Currently I'm on my way to Madrid for Expo:QA and since I'm waiting for boarding, I finally have the time to blog about the Dutch Testing Day at Naturalis, Leiden on the 4th of November. Organized by Collis this time.
I went there much later then I expected; some issues at clientside occured which had to be solved first so I drove to Leiden rather late. In my mind I had the 'Corpus' as the hosting venue so I drove there. There was little parking space so I parked about a km away, walked there only to find that the Testing Day was at Naturalis. So walked back again (fighting my way through fierce winds of an autumn storm) and drove to Naturalis. There was the same parking problem there, so I parked at LUMC (hospital) and walked to the main entrance of Naturalis, only to find that I had to walk all the way back to the PestHuis where the event was held. At the door was a note with mobile numbers to call when I was to attend the Dutch Testing Day; and when I finally got in I felt I had just participated in a puzzle tour or something similar.
But I had a good lunch. I was surprised not to see any booths here from the sponsors, instead they were at a seperate hall behind the atrium where the tracks were held. I found this a bit dissapointing; a lunch is - for me- a perfect time to catch up with some vendors and competitors/ colleagues; by this setup I kinda missed this oppurtunity.
I missed the first couple of tracks. So my first track to attend was the one of Experiences with Formal Engineering: Model-based Specification, Implementation and Testing of a Software Bus by Marten Sijtema. I had forgotten the academic approach of the Dutch Testing Day and had to get used to the material for some minutes. But the track had some good points and some familiar info I had in a Dutch Testing Day (at Eindhoven) before. Next was the track of Panel questions to Model Based Testing Speakers (Jan, Neda, Axel & Marten), followed by - and this was a surprise- the track from Rik Marselis about End-to-end testing in the public domain, this one was supposed to be held in the morning so I thought I missed it, but instead I got to see it still. The last of the mid-day session was a track called "A comparison of free tools for Domain Specific Test Languages" by Martin Gijsen. I like this last one about the different tools. And I really like the setup of 1 track at a time; this way I don't have to choose which one to attend, which makes it easy :-)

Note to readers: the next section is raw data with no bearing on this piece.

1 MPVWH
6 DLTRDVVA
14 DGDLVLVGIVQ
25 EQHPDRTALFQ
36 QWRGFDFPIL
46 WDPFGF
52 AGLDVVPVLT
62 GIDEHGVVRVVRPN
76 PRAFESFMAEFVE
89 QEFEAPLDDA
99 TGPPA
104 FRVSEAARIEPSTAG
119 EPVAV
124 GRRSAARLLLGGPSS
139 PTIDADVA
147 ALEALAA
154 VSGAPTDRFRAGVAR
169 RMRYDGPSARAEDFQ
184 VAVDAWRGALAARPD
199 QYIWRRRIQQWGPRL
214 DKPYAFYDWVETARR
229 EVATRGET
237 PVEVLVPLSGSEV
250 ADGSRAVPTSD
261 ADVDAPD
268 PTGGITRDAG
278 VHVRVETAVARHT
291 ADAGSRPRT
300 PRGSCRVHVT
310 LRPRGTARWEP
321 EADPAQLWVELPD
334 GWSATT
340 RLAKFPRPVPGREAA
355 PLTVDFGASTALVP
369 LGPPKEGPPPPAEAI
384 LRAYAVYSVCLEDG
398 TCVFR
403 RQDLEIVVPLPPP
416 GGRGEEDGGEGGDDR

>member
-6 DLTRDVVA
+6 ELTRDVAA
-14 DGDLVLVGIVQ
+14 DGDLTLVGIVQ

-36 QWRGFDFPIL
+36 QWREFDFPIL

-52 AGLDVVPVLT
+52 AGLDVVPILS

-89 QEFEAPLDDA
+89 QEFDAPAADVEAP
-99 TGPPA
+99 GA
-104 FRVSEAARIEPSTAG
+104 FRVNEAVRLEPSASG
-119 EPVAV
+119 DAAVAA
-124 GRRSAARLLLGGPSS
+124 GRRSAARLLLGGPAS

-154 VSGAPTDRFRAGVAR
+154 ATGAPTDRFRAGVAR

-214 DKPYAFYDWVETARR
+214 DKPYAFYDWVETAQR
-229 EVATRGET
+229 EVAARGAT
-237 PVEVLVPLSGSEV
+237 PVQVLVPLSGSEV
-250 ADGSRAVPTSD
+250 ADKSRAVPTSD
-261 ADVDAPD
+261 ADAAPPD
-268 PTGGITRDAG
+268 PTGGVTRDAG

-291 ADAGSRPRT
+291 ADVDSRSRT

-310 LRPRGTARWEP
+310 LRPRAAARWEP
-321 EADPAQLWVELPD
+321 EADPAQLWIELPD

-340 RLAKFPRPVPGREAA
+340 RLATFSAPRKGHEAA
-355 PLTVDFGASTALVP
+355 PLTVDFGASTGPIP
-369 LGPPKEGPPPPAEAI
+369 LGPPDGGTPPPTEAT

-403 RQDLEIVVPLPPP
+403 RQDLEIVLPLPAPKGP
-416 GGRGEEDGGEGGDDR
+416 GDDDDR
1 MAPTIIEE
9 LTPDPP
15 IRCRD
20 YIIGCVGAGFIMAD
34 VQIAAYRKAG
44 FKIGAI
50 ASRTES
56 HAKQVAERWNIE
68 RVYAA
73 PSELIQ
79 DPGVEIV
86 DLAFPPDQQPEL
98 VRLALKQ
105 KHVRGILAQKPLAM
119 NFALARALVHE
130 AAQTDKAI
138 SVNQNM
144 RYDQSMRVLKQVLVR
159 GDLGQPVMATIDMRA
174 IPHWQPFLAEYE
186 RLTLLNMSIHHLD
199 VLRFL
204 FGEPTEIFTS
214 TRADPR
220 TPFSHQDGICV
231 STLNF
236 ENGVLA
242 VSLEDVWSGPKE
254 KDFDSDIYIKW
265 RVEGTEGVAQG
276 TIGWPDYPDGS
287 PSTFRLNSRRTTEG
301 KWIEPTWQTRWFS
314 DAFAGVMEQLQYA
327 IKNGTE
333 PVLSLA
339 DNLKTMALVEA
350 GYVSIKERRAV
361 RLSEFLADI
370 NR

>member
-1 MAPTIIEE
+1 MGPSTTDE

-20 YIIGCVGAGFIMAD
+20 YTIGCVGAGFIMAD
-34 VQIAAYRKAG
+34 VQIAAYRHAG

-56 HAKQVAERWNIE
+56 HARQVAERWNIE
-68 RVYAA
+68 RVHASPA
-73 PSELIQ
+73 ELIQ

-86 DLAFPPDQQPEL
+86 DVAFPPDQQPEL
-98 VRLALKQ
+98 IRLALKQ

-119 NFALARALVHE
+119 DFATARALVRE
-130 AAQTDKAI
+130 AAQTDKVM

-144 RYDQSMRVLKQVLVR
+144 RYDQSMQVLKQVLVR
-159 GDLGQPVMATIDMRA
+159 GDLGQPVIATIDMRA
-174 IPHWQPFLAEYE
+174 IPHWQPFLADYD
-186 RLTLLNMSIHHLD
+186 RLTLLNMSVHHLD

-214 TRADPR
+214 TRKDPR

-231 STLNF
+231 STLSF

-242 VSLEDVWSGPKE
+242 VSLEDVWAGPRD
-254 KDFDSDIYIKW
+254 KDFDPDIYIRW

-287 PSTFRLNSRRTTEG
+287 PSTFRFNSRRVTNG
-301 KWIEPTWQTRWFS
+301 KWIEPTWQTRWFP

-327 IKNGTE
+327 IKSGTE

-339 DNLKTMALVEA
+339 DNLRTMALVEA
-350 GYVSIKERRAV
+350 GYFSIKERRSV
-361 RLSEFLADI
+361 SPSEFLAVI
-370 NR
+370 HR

The drinks were luckily at the vendor/ booth space. So I could catch up with some people and the buzz.
After the break there were two more tracks; well a track and a keynote. "The business case for Application Virtualization in testing complex distributed application architectures" by Edwin van Asch, was the first. Followed by Computer Security by Bart Jacobs, which I like a lot actually! After that there was the closing up of the event and there was a closing drink in the booth space.
I didn't attend the drinks afterward, since I was so awfully busy and had some other obligations to attend that evening. But I suppose they were ok since the whole entourage was very good.
I had a good event and heard some good stuff during the day. I found the venue a bit weird and not that well setup, but that's my point of view (and maybe the titles from the presentations where too long :-)). I liked the one-track-at-a-time setup (allthough I heard some people they would have liked a choice). The food was good (hot pastry and some good sandwiches!)
I will certainly attend next years Dutch Testing Day if possible at University of Twente (Enschede?).
Look for content on the tracks at : www.testdag.nl
So, now I'm about to board the plain to Madrid (I hope, since I don't see the actual plain yet...:-& ) and hope to keep you updated on my Expo:QA2010 adventure on this blog!